Licensees can turn the tables on lost diners

- Last updated on GMT

Related tags: Gastro pub, Restaurant, Breach of contract, Contract

I have a friend who runs what he would like to call a "gastro pub". He is complaining about the careless attitude about bookings in his restaurant,...

I have a friend who runs what he would like to call a "gastro pub". He is complaining about the careless attitude about bookings in his restaurant, where people think it is okay to book and then not turn up. So he asked me whether being a pub made a difference ­ was it something to do with being innkeepers? No, the law is just the same. There is increasing activity in the restaurant trade over this issue and there have indeed been successful claims (rather than prosecutions) against vanishing diners. In a recent example, a restaurateur pursued her claim for damages for breach of contract in the small claims court, where she was successful, albeit for a modest sum. However, what the case does do is to highlight this area of contract law, which applies just as well to pub restaurants or rooms let for hire as it does to ordinary restaurants in the course of business. We make a number of contracts every day of our lives, but very few of them are written down as such, on deeds or documents. There is no requirement, for a contract to be valid and binding on the parties, that it should be written down. All that is required is an offer and an acceptance, in the first instance. A telephone booking to a pub restaurant is just such a form of contract. The customer, in fact, makes the offer of the contract, and the restaurateur or his agent accepts by confirming the reservation. Thereafter, there is in existence a valid legal contract, which may be held to be binding on both parties. Usually it is the customer who seeks to end the contract before it is fulfilled, because circumstances make it impossible for him or his party to attend. Whatever the reason, he is obliged to communicate with the restaurant in good time to cancel the booking. Failure to do so is not only very unfair, but as we have seen in this case, can result in court action. From the point of view of the restaurant proprietor, legal action is only likely when he has suffered a specified loss. If a customer cancels on a busy night, and he immediately fills the available space with other customers, then there can be no real grounds for action. If, on the other hand, he holds a table for six people in reserve for a party in the middle of a busy Saturday evening, and turns people away from the restaurant because of this reservation, there is clearly a loss if the booked party fails to turn up and also fails to notify him. In accordance with the contract, he has made the table available, as he is obliged to do, and allowed a reasonable time for the party to arrive. Their failure to attend, or to communicate with him in any way, is a breach of the contract, and an action for damages will lie. In the past, restaurant proprietors tended to regard such behaviour by customers as one of the knocks of the game. However, in recent years restaurateurs faced with increasing overheads and missing diners have taken a more positive stance on the issue. Such a claim would be less likely to succeed in the case of a large restaurant with a high turnover, where tables were constantly available and constantly filled. But if the restaurant is small and the empty table represents a sizeable loss, then the courts will clearly be disposed to favour such a claim.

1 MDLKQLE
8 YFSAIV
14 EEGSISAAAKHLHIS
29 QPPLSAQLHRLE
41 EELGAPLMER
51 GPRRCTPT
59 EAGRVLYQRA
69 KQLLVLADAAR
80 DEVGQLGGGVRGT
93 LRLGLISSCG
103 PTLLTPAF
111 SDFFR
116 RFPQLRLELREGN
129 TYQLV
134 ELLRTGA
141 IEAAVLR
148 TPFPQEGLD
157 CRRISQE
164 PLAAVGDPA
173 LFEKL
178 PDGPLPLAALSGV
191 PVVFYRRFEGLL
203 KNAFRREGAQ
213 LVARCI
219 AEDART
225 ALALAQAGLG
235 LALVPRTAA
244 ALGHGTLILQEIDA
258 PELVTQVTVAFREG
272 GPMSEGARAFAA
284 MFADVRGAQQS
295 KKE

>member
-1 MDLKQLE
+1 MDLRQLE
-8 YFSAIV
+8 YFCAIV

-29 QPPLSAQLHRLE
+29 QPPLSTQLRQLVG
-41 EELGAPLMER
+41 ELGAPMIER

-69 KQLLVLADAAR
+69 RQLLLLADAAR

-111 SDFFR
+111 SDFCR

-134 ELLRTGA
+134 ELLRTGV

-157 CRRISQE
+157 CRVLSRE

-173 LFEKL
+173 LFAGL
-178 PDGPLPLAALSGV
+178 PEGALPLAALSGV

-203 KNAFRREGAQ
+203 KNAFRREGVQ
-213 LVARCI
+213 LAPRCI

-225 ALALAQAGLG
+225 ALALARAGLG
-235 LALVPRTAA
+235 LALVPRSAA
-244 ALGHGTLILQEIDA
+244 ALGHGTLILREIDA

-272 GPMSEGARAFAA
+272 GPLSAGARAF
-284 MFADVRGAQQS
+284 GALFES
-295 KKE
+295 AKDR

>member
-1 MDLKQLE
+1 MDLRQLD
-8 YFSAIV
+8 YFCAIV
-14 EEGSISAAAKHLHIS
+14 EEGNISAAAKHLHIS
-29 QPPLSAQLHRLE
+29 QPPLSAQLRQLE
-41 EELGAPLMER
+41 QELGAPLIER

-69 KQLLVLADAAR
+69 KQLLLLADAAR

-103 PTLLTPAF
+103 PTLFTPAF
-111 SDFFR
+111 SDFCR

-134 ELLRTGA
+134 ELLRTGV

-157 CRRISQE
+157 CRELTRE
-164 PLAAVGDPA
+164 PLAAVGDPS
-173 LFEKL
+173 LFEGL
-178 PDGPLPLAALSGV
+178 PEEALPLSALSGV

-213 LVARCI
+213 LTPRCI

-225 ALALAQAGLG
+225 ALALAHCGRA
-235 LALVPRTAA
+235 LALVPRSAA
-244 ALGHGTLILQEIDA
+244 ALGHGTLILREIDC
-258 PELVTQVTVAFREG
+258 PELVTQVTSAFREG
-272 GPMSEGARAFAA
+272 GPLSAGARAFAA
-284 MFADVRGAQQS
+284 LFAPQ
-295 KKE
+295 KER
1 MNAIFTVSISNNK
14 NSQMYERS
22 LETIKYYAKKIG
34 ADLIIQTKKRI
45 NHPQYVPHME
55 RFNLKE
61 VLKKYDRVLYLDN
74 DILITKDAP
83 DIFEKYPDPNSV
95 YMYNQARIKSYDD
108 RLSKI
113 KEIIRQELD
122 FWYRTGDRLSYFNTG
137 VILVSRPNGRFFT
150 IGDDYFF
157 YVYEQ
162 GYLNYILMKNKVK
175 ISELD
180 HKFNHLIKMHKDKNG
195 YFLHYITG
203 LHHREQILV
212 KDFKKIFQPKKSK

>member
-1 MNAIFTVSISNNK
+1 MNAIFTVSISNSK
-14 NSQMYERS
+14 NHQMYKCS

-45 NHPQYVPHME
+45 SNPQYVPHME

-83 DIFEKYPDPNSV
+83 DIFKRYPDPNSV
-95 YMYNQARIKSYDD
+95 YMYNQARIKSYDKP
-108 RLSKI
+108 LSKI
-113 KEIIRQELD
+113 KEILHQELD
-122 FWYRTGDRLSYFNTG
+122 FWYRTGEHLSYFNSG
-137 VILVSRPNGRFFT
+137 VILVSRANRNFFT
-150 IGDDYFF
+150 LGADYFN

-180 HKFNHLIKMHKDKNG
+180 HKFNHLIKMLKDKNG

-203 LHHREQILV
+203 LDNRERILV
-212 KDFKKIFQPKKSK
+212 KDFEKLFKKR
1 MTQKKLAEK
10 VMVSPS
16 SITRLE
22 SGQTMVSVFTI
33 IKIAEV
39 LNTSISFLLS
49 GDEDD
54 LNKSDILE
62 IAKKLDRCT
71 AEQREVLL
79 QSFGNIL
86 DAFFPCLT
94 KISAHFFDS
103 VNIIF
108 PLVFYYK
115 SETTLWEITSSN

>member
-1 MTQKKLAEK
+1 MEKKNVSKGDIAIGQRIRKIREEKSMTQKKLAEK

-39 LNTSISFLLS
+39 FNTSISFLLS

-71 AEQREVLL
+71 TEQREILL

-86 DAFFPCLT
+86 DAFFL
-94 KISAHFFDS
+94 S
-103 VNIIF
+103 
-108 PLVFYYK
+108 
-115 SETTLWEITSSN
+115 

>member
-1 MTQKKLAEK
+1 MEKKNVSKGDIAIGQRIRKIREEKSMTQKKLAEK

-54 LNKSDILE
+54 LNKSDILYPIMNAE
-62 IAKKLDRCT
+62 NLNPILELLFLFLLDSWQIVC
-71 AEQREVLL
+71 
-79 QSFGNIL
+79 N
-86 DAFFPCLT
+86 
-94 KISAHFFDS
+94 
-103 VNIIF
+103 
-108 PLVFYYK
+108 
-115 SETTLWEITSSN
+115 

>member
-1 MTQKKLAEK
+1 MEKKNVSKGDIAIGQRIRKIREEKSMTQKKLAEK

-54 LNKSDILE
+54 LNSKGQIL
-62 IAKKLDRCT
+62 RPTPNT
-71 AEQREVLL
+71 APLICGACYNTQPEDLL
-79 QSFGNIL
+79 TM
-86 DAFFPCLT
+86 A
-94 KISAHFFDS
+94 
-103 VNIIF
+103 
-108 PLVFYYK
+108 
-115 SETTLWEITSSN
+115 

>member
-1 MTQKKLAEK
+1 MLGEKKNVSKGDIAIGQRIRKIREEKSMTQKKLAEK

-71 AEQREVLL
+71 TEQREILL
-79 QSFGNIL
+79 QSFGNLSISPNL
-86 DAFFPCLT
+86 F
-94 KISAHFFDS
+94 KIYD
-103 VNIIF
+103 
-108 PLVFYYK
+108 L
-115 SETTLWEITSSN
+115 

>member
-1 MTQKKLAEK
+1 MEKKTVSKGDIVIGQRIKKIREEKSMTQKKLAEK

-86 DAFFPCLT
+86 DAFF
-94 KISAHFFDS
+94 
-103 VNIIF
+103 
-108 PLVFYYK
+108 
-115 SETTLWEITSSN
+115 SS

Related topics: Licensing law

Property of the week

Follow us

Pub Trade Guides

View more